Freddy Galvis went 4 for 5 with a walk-off home run in the Phillies' 6-5 win over the Braves on Saturday night. (USA Today Images)
The Phillies sent Freddy Galvis down to Triple A at the end of June for two reasons: to work on shortening his stroke and to allow him to play every day.
Galvis showed Saturday that the demotion paid off. The switch-hitter sprayed three singles in each direction on the field before lifting the Phillies to a 6-5 win over the Braves with a walk-off homer in the ninth inning at Citizens Bank Park (see Instant Replay).
"That's why I went to Lehigh Valley, to try to go to the other field, try to spread the ball more," Galvis said. "I think it's working."
The 23-year-old had an infield single to third base in the second inning, an RBI single to center in the fifth and another single to right in the seventh. He finished 4 for 5 with two RBIs.
"I liked his line-drive stroke that he had, staying on top of the ball," manager Ryne Sandberg said. "I think in the ninth there he just reacted to a pitch and got a hold of it, resulting in a home run without a big home-run swing.
"I think the hits leading up to the home-run swing all worked, and that's his game for me is staying on top of the ball and using the whole field with a line-drive stroke."
Former Phillie Freddy Garcia (0-1) got just one out before giving up the long ball to Galvis.
Galvis' heroics overshadowed Jonathan Papelbon's shortcomings and Kyle Kendrick's best start in quite some time. Kendrick was in line for his first win since Aug. 6 before Papelbon surrendered a two-run, two-out, two-strike homer to Andrelton Simmons in the ninth to tie it.
Papelbon (5-1) was credited with the win in his seventh blown save. It was the third time he simultaneously blew a save and got the victory.
Kendrick tied a career high with eight strikeouts and tossed a quality start for just the second time in eight outings. Over six frames, he allowed three runs on four hits and three walks. He also hit a batter.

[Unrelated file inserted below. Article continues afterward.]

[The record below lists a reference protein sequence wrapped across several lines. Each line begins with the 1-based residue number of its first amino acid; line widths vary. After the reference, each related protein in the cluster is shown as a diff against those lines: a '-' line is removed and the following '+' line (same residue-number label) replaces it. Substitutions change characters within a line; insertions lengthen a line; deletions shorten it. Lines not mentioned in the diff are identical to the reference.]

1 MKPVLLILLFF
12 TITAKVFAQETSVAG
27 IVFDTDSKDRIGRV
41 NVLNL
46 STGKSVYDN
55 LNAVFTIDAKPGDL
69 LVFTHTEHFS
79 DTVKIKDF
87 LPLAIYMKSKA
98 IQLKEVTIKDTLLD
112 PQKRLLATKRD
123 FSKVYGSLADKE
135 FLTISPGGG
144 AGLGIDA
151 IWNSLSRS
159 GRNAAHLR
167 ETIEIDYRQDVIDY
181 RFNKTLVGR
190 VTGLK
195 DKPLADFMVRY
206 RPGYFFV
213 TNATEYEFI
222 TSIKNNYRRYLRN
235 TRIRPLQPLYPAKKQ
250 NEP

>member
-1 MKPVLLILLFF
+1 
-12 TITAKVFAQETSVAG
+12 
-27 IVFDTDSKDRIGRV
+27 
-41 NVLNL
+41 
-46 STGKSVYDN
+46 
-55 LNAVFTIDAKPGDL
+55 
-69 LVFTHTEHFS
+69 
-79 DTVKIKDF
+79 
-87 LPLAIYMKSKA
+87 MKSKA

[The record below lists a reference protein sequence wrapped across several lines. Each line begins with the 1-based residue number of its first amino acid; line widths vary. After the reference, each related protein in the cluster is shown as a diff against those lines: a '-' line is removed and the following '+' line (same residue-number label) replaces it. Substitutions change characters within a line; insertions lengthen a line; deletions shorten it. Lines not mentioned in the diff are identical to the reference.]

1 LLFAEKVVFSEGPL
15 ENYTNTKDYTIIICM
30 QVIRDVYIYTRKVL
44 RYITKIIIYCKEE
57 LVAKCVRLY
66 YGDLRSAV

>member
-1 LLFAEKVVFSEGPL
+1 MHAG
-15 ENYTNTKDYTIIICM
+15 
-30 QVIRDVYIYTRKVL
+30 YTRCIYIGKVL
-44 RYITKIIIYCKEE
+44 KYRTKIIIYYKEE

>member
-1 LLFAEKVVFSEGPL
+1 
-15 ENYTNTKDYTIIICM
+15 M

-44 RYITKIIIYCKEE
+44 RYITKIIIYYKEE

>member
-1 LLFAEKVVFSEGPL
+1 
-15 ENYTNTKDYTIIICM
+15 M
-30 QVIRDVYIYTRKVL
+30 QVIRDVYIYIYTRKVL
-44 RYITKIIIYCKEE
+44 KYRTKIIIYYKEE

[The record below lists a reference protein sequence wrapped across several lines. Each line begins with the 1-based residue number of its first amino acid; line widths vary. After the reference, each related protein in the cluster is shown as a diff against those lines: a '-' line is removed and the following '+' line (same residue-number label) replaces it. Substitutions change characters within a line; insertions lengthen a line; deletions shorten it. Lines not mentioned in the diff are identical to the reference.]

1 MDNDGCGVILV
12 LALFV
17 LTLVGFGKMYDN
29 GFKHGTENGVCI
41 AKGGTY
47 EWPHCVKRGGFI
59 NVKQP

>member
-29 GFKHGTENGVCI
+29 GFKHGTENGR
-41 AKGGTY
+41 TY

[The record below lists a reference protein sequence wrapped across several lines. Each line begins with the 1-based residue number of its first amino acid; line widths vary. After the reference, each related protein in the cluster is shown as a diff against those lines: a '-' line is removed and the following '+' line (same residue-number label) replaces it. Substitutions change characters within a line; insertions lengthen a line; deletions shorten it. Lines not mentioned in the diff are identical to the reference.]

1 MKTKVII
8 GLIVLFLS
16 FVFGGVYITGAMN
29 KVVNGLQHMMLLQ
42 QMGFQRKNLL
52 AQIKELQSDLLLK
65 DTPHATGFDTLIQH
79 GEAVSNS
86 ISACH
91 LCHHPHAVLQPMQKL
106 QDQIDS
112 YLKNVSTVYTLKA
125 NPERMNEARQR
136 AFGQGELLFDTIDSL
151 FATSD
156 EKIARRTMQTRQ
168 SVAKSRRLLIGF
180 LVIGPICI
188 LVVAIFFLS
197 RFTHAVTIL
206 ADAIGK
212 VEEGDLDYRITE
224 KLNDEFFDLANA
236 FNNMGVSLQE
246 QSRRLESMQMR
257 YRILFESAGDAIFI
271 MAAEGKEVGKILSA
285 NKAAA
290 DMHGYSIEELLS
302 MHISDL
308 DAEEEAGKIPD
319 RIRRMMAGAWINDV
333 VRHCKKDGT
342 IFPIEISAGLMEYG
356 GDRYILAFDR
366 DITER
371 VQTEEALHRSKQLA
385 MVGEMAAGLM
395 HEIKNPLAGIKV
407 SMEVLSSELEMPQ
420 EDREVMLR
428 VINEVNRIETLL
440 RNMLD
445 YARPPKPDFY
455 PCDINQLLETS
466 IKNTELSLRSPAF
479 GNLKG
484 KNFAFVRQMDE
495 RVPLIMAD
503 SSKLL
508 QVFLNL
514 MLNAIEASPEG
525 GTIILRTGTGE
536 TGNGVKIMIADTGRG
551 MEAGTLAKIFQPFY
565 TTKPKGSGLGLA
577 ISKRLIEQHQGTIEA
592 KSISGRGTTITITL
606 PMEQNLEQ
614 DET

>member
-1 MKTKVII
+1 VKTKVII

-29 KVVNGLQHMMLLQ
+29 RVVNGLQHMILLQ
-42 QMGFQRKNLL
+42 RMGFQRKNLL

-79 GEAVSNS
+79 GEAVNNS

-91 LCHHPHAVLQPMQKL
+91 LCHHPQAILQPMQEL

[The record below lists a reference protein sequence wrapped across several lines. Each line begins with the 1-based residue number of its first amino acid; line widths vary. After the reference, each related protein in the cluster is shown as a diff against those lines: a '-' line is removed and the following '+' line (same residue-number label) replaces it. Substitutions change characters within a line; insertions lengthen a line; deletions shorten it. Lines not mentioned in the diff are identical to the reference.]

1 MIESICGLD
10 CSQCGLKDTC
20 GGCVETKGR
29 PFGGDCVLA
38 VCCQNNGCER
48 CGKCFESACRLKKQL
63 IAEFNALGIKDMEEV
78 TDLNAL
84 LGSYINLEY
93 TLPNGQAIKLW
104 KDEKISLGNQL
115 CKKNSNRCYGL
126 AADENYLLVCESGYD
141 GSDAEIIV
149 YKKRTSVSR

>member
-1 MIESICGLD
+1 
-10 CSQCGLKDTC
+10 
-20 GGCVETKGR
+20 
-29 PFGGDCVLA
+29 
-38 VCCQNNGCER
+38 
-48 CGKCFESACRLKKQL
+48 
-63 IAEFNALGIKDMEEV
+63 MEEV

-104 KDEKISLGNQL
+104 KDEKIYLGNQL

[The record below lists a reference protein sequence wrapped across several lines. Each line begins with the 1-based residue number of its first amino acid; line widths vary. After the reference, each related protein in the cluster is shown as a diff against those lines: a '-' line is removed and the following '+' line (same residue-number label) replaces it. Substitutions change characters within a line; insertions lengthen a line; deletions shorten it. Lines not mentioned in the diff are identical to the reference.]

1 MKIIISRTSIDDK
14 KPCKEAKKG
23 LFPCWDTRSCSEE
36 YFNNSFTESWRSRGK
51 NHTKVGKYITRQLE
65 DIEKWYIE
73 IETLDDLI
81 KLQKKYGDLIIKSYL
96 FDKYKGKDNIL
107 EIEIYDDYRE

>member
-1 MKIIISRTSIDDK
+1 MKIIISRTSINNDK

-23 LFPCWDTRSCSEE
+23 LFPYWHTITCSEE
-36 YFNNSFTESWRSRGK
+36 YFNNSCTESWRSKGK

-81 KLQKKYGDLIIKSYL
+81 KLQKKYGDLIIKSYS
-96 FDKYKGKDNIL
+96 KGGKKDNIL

"He had better stuff tonight," Sandberg said. "He had both fastballs working. To right-handed hitters he had cut-fastballs away, and to left-handed hitters he had the two-seam fastball. So he had his stuff tonight to be effective."
Kendrick retired the side in order three times and picked on Braves leadoff hitter B.J. Upton, fanning him three times in as many at-bats.
"I'd rather take a ground ball, but strikeouts look better," Kendrick said. "I'm not trying to strike out guys. It's all luck if I'm striking out guys. I'm just trying to be aggressive, pitch to contact. Strikeouts, I guess they look nice, but as long as you get an out, that's all that matters."
The Phillies' offense exploded for 15 hits one night after it could muster only four. Following Galvis' four base knocks, Cesar Hernandez and Kevin Frandsen had three apiece, and Chase Utley and Carlos Ruiz each added two. Darin Ruf was 0 for 2 but drew three walks.
The Phillies got at least one hit in every inning.
Before Papelbon choked up the lead, Ruiz's two hits were the biggest of the evening — a two-run, two-out single to tie the game in the third, and a double to knock in the go-ahead score in the fifth.
"He's playing really well," Sandberg said. "I think he's playing like the Chooch that everybody knows. He's a key guy in the lineup right now and he has been for three weeks now."
Justin De Fratus and Jake Diekman held the lead and kept the Braves scoreless in the seventh and eighth innings.
Atlanta starter Alex Wood was not sharp in his second start against the Phillies. He surrendered four runs on nine hits and three walks in 4 2/3 innings. In his first start against the Phils on Aug. 4, the left-hander limited them to one run and two hits across six frames.
The walk-off home run was the second of Galvis' young career. He also lifted the Phillies to a dramatic victory on May 19 against Reds fireballer Aroldis Chapman.
"It feels pretty good," Galvis said. "Up here you hit a walk-off homer, it's the best feeling."
Though the Phillies will just be spoilers the rest of the way, it still feels good to win two straight in comeback fashion late over the team with the best record in the National League, Sandberg said.
"It means a lot," he said. "There's a game to be played, it's a game to be won, and I think the improved baseball against a team like the Braves shows the resilience of the guys. Good hustle out there, good baseball being played and that's what you have to do to beat the Braves."